Reaching over his shoulder, he drew out the fourteen-inch bone-handled blade that rested in the fringed and beaded sheath on his back. Carefully using the log for support, he sank his arm into the frigid waters up to his elbow and plucked the empty trap from the bottom. He let it lay in the matted winter grass to drip-dry and strode another fifty feet around the pond where he repeated the procedure with the second trap. It, too, was empty. After each action, he paused, peered and deciphered the sounds of the meadow. The beaver he had seen earlier had crawled on the bank and was busily gnawing on the bark of an aspen tree it had no doubt felled the night before. Kneeling, Zeb rested his left elbow on his left knee, taking careful aim at the beaver's head with the Sharps. Pulling back the hammer, he leveled his right eye down the sites atop the forty-seven-inch blued barrel, then hesitated.
Opening both eyes from his sighting squint, he lowered the rifle and gingerly uncocked the firing mechanism. The beaver halted its industrious work and stared at him from across the pond as Zeb spoke to it in a low voice. "Hell, you are a lucky damn critter today. I don't need to make no noise, and I'm not much inclined to unwrap an entire pack for one pelt." Slinging the traps over his shoulder, he watched the beaver for a moment longer. "We'll see you next season. Have lots of young-uns."
Zeb walked with wary caution back to the horse and mules. He stowed the traps in the panniers strung behind the horse's saddle, thrust the Sharps and Enfield deep into their scabbards, mounted and paused once more to scout in all directions. "All right, fellas, time to skedaddle." Wheeling the mustang around, followed by the mules, he picked his way back down the slope, careful not to skyline their figures during the descent.
It was not long until evening, and they still had two hours to the notch cabin. The crimson tendrils of the departing day kissed the tops of snowcapped peaks. Below the snowline of the nearest three mountains, the land had a red cast that mingled with the green of conifer stands. Cooled at higher elevations, the late afternoon air currents whispered gently downslope. His trail led him through grassy plateaus, rimmed by red rock, glowing and pulsing with the low angle of the sun. Stands of trees gathered in clusters wherever unseen springs bubbled to the surface. Here and there were tall, dark, abrupt outcroppings of stone. Bits of white quartz sparkled in the rocks, which stood like sentinels guarding the meadows in the stair-step terrain.
As he rode, Zeb gave some study to his plan. He didn't like towns — he wasn't partial to being in the same vicinity as a lot of other people. Especially white folks. On the other hand, the two trading posts, Bent's Fort along the South Platte, and the others, Vasquez or St. Vrain on the Arkansas River, would only give him a fraction of the real worth of his pelts, gathered during the long seasons of last fall and this spring. He wondered if he could tolerate the sights, sounds and smells of Cherry Creek for the few days it would take to sell or trade the skins.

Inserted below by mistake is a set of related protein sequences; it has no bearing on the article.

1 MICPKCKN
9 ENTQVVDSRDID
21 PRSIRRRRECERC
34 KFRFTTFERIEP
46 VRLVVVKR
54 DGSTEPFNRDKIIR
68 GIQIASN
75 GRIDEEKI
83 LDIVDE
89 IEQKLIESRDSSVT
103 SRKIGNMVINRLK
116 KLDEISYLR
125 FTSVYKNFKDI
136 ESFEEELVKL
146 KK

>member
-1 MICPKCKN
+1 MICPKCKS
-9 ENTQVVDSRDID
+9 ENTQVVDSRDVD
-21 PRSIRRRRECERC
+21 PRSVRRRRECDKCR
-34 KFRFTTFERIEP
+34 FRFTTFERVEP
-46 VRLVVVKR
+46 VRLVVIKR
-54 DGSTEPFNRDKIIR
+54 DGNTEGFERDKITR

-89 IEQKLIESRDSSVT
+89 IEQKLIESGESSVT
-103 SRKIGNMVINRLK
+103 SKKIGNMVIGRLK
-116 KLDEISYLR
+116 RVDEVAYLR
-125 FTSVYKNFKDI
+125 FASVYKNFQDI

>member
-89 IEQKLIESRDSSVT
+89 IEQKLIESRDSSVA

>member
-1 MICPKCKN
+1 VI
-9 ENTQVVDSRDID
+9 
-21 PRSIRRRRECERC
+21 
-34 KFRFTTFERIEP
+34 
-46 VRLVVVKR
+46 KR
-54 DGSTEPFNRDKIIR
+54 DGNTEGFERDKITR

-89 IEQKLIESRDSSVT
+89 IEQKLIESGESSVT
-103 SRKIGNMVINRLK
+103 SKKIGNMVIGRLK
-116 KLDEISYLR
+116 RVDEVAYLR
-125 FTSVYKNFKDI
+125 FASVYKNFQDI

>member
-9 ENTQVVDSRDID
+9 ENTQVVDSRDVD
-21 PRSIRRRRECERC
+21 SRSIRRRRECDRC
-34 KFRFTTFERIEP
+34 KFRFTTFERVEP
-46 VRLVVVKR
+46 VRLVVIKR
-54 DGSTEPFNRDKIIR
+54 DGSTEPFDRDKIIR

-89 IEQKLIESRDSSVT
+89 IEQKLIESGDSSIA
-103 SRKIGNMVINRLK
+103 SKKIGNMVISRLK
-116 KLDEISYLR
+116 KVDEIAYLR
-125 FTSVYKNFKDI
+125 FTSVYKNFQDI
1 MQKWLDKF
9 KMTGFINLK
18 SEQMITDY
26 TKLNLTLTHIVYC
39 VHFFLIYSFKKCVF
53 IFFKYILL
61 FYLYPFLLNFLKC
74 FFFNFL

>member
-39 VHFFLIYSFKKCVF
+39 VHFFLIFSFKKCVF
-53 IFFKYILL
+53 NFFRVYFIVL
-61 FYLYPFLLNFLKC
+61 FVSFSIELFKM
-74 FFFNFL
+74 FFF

The edge of night was chasing the last of daylight from the western sky when Zeb reached the cabin. He tied off the mules and put the horse in the rough log corral. Then, patiently rigging the elementary block and tackle he had fashioned to a thick cottonwood limb, lifted the bundles of furs, still attached to the pack saddles, from the backs of the mules.
He rubbed down the animals with straw and threw them some of the wild hay grass he had hand-cut with a scythe the previous fall in the small sub-irrigated meadow by Divide Creek, just below the cabin. "Good job today, boys. I think tomorrow we just might start our trek down to the flats." Reflecting for a moment, he spat the last of his wad of chew to the earth at the side of his feet and added, "Not that I'm all too fired-up about it."
Sliding the long horizontal poles over the heavy log bucks that constituted the jack leg enclosure, he turned and walked a few steps toward the cabin. Before reaching the front stoop, he stopped to regard the shadowed shape of the low-slung structure and rolled himself a smoke.
It had taken a long time using the stock, pulleys and ropes to build the small shelter in this high-country nook. It was only sixteen by twenty feet but he had put great care into its construction. The large hewn logs at the base were well fitted, the walls rising with smaller logs until they disappeared under the sloped cover of the roof. The chink was a mixture of grass and dried mud borne by the mules, pail after pail from the inside corner of the creek a quarter-mile downstream. There the spring runoffs slowed and dumped silt before they made the turn to rush and tumble down the mountain. Probably need to rechink this coming season.
Lodgepole pine rafters strung out unevenly below the edge of the roof over the small front stoop by the door. The roof, too, was a mixture of mud and grass, which, except in the worst of the storms, kept the weather from the interior of the cabin. He had fashioned shutters from smaller tree boughs over the four glassless windows, one on each wall. Each had a firing slit. He had never had to use them for defense. The rope-hinged closures kept out the wind and helped retain the heat. The door was thick and sturdy, built of three-inch thick rough-sawn planks hauled from Bent's Fort and Cherry Creek nine years before, the last time he had been to the eastern edge of the mountains.